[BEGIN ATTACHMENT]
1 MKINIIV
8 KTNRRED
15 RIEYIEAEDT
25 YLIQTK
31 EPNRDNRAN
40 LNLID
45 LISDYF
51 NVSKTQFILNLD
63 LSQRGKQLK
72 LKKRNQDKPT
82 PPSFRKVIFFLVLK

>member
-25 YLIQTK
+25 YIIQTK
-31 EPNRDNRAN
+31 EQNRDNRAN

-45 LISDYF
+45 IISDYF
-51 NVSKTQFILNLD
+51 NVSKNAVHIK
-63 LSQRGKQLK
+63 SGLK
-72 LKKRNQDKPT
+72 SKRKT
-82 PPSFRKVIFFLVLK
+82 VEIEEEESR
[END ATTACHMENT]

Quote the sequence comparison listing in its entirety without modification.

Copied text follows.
1 MKINIIV
8 KTNRRED
15 RIEYIEAEDT
25 YLIQTK
31 EPNRDNRAN
40 LNLID
45 LISDYF
51 NVSKTQFILNLD
63 LSQRGKQLK
72 LKKRNQDKPT
82 PPSFRKVIFFLVLK

>member
-25 YLIQTK
+25 YIIQTK
-31 EPNRDNRAN
+31 EQNRDNRAN

-45 LISDYF
+45 IISDYF
-51 NVSKTQFILNLD
+51 NVSKNAVHIK
-63 LSQRGKQLK
+63 SGLK
-72 LKKRNQDKPT
+72 SKRKT
-82 PPSFRKVIFFLVLK
+82 VEIEEEESR